You are on page 1of 2

A research assistant’s notebook

By Mark Windell B. Vergara (Star Science)

Even before the the May 2004 elections, our country has been undergoing “economic
depression” and since then, more and more people have been losing thieir jobs or
have been on overqualified or underpaid jobs. Since then also, I have been asked a
lot of times if I have a job, followed by what my job is.

To describe what a science researcher is, I often tell stories of my adventures,


or should I say, my misadverntures in the field. It could be the time when I was
confronted by a drunken policeman in Palanan, Isabela, holding a rifle and asking
for my cedula (residence certificate) because he wasn’t sure I was a Filipino. I
sure had a hard time explaining why I didn’t have my cedula with me in my wetsuit.
It could also be when I had to wait for sea snakes to leave the transect line
before I could proceed with my seaweed surveys in Polillo, Quezon, and I had to
stop and wait from time to time whenever they would decide to return. Another one
was when we were told by our boat tender that he had just asked a fisherman to
postpone throwing excessive dynamite in the water because we accidentally chose to
survey on the tiny island where they were storing and mixing the dynamite they
used for catching fish. Still another one was when we were told by a fisherman in
Hinatuan, Surigao del Sur just before a survey that sharks no longer existed in
their waters — because the crocodiles had eaten them all!

I usually crack jokes about my job but when the discussions become more serious, I
start by saying, “… But seriously, I love my job!” and that’s when I start getting
those little smiles from people that I know really mean “Yeah, right!” It is a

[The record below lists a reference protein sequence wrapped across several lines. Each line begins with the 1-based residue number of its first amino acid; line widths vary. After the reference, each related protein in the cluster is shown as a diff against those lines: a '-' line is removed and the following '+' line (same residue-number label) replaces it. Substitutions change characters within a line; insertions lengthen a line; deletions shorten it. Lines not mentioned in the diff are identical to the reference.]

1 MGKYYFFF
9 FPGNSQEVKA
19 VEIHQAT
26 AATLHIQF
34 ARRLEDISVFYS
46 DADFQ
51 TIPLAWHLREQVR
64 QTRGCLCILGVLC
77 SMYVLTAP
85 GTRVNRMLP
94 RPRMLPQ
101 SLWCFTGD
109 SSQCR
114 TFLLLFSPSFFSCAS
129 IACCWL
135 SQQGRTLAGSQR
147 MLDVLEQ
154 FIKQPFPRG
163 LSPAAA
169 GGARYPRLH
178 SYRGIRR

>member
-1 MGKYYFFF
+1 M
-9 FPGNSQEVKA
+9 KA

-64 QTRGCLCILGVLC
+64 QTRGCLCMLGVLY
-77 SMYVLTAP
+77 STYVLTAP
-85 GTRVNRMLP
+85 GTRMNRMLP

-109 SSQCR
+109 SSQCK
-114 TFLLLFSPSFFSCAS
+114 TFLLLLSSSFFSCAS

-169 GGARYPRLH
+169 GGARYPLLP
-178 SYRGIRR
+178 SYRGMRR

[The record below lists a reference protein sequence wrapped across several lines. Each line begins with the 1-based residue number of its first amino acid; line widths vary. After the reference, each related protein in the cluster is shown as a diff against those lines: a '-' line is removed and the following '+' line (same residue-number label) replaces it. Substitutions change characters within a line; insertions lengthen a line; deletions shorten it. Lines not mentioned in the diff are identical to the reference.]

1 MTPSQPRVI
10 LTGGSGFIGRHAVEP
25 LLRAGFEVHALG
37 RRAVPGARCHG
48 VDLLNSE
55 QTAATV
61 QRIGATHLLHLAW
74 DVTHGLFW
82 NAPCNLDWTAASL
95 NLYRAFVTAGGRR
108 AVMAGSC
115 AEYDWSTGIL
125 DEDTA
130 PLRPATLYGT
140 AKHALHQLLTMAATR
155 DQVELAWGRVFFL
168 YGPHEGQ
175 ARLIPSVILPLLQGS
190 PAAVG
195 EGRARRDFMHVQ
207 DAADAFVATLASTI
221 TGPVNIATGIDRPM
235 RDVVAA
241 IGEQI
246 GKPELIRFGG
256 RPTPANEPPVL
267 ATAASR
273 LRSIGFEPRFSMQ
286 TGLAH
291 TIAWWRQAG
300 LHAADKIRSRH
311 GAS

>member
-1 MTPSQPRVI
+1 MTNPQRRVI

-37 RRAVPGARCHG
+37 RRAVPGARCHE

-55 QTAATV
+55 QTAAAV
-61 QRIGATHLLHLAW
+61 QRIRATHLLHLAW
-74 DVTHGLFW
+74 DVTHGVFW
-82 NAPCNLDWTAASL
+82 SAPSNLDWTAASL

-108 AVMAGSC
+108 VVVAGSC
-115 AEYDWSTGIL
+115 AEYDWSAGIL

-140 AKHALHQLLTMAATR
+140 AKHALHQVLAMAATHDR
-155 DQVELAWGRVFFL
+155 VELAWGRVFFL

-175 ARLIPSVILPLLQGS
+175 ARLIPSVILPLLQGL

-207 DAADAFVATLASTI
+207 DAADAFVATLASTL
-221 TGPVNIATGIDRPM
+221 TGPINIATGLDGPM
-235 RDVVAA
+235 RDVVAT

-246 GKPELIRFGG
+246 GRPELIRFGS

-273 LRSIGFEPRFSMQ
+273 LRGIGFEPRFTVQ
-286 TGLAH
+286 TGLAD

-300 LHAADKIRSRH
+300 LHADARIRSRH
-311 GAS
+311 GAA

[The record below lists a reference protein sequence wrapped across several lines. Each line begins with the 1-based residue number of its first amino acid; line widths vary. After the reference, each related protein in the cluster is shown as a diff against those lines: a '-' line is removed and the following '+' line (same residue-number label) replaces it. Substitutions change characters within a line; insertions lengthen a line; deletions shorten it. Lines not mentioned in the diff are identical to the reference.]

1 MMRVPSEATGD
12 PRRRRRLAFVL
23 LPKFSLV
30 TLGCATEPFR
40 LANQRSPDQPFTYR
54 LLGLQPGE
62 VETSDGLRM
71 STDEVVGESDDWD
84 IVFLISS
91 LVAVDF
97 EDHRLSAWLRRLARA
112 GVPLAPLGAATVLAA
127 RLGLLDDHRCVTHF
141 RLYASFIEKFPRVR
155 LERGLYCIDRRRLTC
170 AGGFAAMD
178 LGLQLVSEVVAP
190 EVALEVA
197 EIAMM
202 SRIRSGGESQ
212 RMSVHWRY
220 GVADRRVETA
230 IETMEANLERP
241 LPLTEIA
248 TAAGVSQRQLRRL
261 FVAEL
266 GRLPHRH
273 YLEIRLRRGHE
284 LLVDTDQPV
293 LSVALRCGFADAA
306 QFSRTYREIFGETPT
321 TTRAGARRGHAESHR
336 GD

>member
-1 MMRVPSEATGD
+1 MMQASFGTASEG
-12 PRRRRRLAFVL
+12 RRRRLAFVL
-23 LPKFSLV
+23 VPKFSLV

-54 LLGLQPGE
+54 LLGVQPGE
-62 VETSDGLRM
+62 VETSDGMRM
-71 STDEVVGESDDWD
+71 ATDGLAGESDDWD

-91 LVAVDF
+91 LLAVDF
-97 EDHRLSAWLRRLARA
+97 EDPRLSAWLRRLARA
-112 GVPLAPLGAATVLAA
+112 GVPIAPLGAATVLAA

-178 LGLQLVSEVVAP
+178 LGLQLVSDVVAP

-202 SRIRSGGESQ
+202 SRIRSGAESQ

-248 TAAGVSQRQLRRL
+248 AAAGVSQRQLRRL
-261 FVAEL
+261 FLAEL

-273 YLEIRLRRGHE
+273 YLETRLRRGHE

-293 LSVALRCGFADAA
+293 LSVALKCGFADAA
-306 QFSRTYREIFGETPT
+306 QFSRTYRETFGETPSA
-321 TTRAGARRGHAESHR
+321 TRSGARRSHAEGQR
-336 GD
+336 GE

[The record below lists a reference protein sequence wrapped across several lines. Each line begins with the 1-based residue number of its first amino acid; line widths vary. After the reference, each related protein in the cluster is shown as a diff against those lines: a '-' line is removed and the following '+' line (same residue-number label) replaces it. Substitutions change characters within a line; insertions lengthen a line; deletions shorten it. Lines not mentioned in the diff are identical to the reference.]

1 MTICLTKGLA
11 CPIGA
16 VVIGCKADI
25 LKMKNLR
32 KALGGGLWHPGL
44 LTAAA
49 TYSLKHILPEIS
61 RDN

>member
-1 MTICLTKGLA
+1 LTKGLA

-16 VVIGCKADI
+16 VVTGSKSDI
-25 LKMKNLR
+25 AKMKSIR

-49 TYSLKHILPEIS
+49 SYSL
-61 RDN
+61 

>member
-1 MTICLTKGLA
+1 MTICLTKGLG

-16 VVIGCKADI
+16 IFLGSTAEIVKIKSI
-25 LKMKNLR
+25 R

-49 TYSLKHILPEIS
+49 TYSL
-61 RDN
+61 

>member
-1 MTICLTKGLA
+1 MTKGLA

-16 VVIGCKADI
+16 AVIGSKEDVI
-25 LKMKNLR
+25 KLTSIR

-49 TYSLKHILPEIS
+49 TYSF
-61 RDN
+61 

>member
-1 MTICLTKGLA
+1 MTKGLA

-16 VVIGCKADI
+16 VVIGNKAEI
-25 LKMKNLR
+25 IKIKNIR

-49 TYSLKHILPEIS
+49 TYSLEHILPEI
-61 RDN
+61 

fact that compensation for science researchers, especially in government
institutions, is what one would call “very disappointing”. But I do enjoy this
job. I love how I learn a lot in the laboratory and in the field, and how the
janitor, secretary, administrator, cash officer, market person, cook, dishwasher,
muscle man, utility man, technician, liaison officer, writer, public speaker,
scientist, and supervisor all fit the job description of a research associate like
me. I love learning new things every day and knowing that what I’m doing is
contributing to scientific knowledge and to an improved quality for my fellow
Filipinos.

Conducting marine research definitely has its difficulties, but the rewards
absolutely far outweigh the difficulties. I was a fresh graduate freom UPLB when I
joined Project 1 of the four-year Pacific Seaboard R&D program funded by the DOST
back in 1999. Project 1, entitled “Assessment of reef resources of eastern
Philippines,” was implemented by the Marine Science Institute of the University of
the Philippines (UPMSI). One of the highlights of Project 1 was going on research
cruises on board the UP Visayas’ TR/V Sardinella during the summer. I can’t
explain how excited I was on that journey. We were scheduled to be at sea for 21
days to survey the upper half of the eastern side of the country. Imagine doing
two to three dives a day in areas which most people only dream of only see in